Bafetimbi Gomis as “the black panther”, celebrating the winning goal
The recently released documentary, Jack To A King, chronicles the story of a small Welsh football club, Swansea City, which had competed at the top flight of English football a few decades ago, only to suffer a series of reversals until the community, outraged at misfortune and poor management, bonded together to purchase the club. Even as the switch of ownership defied convention and created optimism, the club nevertheless faced a fixture at the end of the 2002-03 season to preserve its league status. Had Swansea dropped the match, it would have suffered relegation from League Two down to a wilderness formerly known as “Conference”, a level of competition where clubs have difficulty attracting professional players and might relinquish their hope. Fortunately, the Swans (also known as the Jacks) defeated Hull City in May, 2003, to secure its place in the league system. From that point forward, in fits and starts, Swansea climbed from League Two to League One, and from there to “Championship”, the second highest tier in English football. The club climbed back into the top flight, the Premier League, for the 2011-2012 season. Most pundits predicted a swift return to Championship.
Fast forward to August 30, 2015, when an inside-out swerving pass from Andre Ayew, a forward who signed for Swansea this past summer, found Bafetimbi Gomis, a striker who has demonstrated his complete game—leaping, speed, strength, instinct—time after time. Gomis ran onto the ball, and with one touch, beat the goalkeeper at the near post. The goal, at the 66th minute, built upon Ayew’s goal, just five minutes earlier, to give Swansea a 2-1 lead. The game ended 2-1, with Swansea earning all three points in the table, depriving its opponent of same. “Its opponent” refers to one Manchester United. Maybe you’ve heard of this outfit? Often called United or Man U, this football team has collected 20 league titles over the years and wields resources far greater than Swansea—maybe ten times greater, maybe higher. “Resources” must include payroll, for sure, but also financial reserves, facilities, worldwide brand recognition, and international fan base, at the very least. This year, the BBC valued the club at $1.98 billion. In contrast, Swansea was sold less than fifteen years ago for a single pound. By beating Man U this past Sunday, Swansea have now defeated The Red Devils three times in a row, after sweeping both matches last season.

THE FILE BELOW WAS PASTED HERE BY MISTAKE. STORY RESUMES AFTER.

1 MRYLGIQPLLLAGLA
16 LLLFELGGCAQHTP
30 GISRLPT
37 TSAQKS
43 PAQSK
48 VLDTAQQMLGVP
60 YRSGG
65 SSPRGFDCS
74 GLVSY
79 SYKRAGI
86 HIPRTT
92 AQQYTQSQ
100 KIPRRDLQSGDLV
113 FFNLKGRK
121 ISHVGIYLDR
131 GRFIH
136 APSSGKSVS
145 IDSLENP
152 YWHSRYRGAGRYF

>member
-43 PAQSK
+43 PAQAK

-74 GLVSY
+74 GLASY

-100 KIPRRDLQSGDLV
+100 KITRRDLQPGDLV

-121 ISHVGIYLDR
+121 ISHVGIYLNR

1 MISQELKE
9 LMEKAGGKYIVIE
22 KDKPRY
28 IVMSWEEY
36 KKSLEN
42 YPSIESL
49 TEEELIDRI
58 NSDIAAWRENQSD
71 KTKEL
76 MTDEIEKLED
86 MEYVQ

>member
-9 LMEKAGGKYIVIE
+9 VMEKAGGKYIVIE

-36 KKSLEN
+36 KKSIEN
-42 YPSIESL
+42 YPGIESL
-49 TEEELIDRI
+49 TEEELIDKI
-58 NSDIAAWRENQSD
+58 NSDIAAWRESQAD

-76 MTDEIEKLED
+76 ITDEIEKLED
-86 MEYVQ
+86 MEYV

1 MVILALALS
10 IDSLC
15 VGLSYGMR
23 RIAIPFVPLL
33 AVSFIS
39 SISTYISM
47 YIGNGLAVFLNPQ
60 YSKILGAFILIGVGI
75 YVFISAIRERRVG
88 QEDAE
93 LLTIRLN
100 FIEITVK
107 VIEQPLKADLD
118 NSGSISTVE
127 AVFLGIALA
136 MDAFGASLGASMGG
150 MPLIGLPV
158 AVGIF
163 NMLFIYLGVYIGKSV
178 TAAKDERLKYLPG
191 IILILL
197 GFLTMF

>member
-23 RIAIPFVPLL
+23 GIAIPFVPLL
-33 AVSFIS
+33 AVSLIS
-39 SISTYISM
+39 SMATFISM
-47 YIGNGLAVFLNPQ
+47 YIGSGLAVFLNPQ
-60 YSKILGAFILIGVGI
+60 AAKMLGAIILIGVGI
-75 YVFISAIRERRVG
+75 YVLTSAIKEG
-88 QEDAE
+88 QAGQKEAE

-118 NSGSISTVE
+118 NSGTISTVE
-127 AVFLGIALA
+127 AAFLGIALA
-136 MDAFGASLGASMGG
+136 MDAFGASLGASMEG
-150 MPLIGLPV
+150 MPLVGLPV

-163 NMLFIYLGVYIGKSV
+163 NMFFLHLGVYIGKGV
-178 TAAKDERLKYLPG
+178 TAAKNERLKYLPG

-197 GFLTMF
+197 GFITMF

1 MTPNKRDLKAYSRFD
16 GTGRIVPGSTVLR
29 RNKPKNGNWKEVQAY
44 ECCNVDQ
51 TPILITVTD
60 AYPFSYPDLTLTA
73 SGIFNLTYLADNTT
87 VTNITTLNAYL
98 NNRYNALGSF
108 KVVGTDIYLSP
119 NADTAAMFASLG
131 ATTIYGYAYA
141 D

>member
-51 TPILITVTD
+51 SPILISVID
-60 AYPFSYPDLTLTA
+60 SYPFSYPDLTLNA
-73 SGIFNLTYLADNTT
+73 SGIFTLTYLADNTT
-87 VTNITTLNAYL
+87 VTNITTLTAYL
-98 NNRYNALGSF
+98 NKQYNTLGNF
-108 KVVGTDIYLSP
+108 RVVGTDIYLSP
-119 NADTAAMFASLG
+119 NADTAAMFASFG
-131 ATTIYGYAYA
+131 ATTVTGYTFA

Two of the D.C. Jacks after the final whistle
The Swans will travel to Manchester on January 2, to play the return match against United. Should Swansea win that fixture, it would join Liverpool and Manchester City as the only clubs (ever) to defeat The Red Devils four games in a row. By capturing eight points on its first four matches, the Swans currently sit fourth in the table, an improbable distance between this little club and the drop—relegation—predicted by the pundits virtually every season since the Swans reentered the top flight. The club impresses. From the management to the coaches to the starting eleven to the substitutes to the players not named on the game day roster, the club impresses. We American hooligans howl, chuckle, blabber when the Swans topple a financially superior club, but perhaps the time has come when we should no longer view such triumphs as exotic results. In every major sport, in every country around the world, a side that plays with cohesion can beat any other side, despite the gulf in finances, but these outcomes tend to transpire in islands, not as part of a regular streak. It’s early, yet, in the 2015-16 Prem. Thirty-four matches (and 102 points) have yet to be contested (and claimed) but the captain, Ashley Williams, and the rest of the boys, remind us that greatness doesn’t always bloom from big money, but from a team.